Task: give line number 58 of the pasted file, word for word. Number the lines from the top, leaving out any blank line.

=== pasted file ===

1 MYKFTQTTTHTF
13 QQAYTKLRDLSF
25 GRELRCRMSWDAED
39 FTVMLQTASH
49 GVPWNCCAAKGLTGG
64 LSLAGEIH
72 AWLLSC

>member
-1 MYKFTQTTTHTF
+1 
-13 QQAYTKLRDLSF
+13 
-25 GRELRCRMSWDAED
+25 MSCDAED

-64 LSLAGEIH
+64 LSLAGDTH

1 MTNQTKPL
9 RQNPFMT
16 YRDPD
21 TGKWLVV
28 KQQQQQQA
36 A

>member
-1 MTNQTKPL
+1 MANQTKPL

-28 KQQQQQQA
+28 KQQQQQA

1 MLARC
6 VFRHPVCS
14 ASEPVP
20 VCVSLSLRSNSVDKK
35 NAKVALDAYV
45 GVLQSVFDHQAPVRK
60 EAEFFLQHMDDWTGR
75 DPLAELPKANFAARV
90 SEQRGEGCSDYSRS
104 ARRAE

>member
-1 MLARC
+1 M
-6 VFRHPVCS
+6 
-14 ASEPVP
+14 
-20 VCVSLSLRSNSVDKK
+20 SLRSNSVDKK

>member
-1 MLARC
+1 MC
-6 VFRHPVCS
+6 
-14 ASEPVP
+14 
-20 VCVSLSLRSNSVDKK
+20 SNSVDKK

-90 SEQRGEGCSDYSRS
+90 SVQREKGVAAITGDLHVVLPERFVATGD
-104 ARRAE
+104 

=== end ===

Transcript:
-104 ARRAE